What’s kept me hooked is communication. I think too often these days people forget that dance music can communicate something with substance. It’s really easy to get caught up in the hype, as opposed to focusing on what you want to say. Nothing is more pleasant than communicating how I feel through music and having other people respond. To me, this is the central point. When I perform or play someone a song I wrote and people relate to it, I’ve just experienced a central characteristic of humanity.

CZ: When did you start producing your own music? Do you have a musical background? When did you pick up DJing — and how does it relate to your production practice?

JP: I was 16 and wanted to be like Boards of Canada! I played violin, guitar, and sang in musical theatre/a barbershop chorus prior to making electronic music.

I started DJing at 18, so about 14 years ago. It really picked up when I was working at Halcyon. That was somewhere around 8 or 9 years ago, probably.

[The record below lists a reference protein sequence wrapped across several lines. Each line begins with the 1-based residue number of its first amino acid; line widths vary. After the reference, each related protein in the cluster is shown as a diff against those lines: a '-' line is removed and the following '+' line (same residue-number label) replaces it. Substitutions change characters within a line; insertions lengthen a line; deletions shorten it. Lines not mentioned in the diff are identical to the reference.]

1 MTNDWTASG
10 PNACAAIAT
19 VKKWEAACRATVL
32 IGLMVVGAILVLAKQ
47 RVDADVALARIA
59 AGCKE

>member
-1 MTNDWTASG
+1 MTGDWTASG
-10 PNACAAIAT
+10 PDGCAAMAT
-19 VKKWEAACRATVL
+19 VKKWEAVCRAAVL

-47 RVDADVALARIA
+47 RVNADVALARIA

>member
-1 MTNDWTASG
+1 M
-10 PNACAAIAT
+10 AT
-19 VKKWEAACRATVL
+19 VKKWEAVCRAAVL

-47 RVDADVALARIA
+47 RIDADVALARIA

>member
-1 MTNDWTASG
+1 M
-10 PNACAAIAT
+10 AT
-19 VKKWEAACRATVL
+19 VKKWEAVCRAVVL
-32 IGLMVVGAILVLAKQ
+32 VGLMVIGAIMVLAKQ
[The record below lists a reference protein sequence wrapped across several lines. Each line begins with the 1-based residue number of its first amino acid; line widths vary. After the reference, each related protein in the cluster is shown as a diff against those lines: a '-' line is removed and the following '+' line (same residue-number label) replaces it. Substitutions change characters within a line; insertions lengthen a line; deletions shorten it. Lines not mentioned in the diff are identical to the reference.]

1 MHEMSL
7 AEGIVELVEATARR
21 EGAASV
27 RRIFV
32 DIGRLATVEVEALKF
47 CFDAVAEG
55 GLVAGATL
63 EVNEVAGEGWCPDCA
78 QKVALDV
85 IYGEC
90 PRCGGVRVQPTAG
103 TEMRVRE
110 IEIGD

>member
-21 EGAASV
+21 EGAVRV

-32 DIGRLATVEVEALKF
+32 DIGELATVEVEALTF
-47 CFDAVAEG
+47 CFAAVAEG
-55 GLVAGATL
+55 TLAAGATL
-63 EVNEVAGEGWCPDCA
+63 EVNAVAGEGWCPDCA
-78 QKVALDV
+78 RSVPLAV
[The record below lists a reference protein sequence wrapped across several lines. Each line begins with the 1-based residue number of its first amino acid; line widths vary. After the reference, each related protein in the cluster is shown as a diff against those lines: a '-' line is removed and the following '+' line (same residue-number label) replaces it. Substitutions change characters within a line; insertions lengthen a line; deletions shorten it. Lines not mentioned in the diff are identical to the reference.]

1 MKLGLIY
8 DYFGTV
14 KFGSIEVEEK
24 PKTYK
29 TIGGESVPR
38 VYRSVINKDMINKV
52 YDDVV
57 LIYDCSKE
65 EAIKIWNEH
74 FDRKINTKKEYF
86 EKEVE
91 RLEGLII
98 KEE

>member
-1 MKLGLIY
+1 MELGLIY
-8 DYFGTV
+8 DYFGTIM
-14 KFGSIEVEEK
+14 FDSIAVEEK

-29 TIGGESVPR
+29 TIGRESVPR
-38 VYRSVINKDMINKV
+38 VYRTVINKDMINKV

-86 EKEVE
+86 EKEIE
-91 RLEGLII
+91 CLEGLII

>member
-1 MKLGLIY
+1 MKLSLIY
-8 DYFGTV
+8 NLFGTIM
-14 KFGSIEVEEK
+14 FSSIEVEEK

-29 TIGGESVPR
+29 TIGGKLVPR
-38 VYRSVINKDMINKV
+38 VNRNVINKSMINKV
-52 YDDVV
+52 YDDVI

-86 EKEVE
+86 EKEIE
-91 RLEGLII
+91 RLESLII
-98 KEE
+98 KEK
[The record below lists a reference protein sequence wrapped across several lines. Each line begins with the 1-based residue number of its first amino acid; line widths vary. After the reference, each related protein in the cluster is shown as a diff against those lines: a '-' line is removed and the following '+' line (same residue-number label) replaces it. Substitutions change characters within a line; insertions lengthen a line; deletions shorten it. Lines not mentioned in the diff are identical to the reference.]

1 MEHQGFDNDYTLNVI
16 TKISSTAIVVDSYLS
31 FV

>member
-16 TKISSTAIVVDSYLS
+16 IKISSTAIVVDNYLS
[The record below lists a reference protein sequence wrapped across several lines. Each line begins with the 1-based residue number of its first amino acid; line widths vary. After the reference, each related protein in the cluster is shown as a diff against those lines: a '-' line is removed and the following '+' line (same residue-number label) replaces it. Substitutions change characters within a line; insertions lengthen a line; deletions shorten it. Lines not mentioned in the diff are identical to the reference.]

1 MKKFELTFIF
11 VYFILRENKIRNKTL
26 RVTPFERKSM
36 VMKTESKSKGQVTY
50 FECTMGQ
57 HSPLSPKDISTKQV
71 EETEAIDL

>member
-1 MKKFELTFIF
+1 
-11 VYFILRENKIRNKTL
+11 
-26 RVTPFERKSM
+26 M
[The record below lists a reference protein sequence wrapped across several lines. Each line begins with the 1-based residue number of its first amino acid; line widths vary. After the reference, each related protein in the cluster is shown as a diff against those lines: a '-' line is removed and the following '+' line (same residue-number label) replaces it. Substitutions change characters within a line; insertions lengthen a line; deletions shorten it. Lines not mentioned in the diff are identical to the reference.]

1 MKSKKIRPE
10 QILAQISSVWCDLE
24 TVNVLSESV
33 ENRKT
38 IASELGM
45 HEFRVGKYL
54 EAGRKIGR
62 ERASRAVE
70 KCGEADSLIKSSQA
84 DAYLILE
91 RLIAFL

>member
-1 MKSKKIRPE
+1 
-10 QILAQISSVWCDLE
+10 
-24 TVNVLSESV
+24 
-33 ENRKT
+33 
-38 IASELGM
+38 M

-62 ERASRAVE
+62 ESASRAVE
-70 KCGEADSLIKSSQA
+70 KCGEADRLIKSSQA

For me, the relationship between DJing and production is all about creating context for what I want to say. I have a message to give, and if I place some familiar or contrasting things around that message, I can better communicate it. Macro and micro kinda thing, I suppose. This is where my interest in doing hybrid live/DJ performances comes from. That context also teaches me more about what I want to say, and how best to say it.

CZ: Tell me about your AYLI podcast. How’d you put it together? Was there a concept or a plan? Is it fairly representative of your own DJ sets?

JP: I put it together out of some old and new tracks that I made or have been listening to. I recently went through a pretty tumultuous life event and channeled that into the mix. It’s all about illusions and our willingness to accept them, even if they are destructive or not “reality” — whatever that means. Not sure if there was a plan, it just ended up coming together as a result of how I felt. I did tracklist it out and had intent with each song.

Maybe 3 or 4 tracks are something I would do on a dancefloor, but most of it isn’t. I think it’s important to communicate in the most effective way given the medium that I am working in. I took the opportunity to play some stuff that I wouldn’t normally, and that hasn’t been heard before.